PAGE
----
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Synthetic aperture radar imaging from geosynchronous orbit has significant potential advantages over conventional low-Earth orbit radars, but it also has challenges to overcome. The baseline mission we consider is an L-band geosynchronous passive (bistatic) radar achieving a spatial resolution of about 100 m with an integration time of 8 h. The atmosphere changes its structure on timescales of minutes to hours, and this has to be compensated if useful images are to be provided. The analysis shows that ionospheric delay is the major source of temporal decorrelation; other effects, such as tropospheric delay and Earth tides, have to be dealt with but appear to be easier to handle.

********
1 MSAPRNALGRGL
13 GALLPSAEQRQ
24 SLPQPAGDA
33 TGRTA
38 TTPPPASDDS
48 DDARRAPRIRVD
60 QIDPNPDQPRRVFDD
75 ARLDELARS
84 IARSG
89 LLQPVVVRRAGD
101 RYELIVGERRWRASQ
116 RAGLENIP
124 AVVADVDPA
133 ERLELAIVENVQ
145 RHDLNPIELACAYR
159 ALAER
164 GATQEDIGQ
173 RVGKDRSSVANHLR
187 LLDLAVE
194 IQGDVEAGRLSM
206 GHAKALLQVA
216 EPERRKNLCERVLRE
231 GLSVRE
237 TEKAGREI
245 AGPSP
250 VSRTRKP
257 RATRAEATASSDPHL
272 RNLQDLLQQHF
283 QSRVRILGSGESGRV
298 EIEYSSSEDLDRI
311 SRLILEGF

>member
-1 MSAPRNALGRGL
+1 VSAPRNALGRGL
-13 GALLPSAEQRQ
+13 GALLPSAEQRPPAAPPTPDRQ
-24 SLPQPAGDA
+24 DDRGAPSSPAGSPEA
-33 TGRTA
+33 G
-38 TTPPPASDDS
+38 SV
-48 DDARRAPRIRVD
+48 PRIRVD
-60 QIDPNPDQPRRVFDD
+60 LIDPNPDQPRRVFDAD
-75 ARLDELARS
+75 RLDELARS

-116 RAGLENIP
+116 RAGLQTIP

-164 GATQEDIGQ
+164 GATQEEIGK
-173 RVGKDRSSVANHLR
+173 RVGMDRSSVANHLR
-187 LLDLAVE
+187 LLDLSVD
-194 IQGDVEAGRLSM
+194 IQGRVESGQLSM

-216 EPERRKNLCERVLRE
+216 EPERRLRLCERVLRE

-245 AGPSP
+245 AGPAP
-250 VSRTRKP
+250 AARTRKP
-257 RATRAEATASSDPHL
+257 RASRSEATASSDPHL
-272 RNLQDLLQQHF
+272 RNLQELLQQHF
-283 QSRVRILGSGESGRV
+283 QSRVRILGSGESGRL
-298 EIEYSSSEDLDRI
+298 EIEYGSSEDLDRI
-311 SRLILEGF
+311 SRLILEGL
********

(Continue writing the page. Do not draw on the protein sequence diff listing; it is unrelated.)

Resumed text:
Geoscience and Remote Sensing, IEEE Transactions on (Volume:48 , Issue: 7 )
Date of Publication: July 2010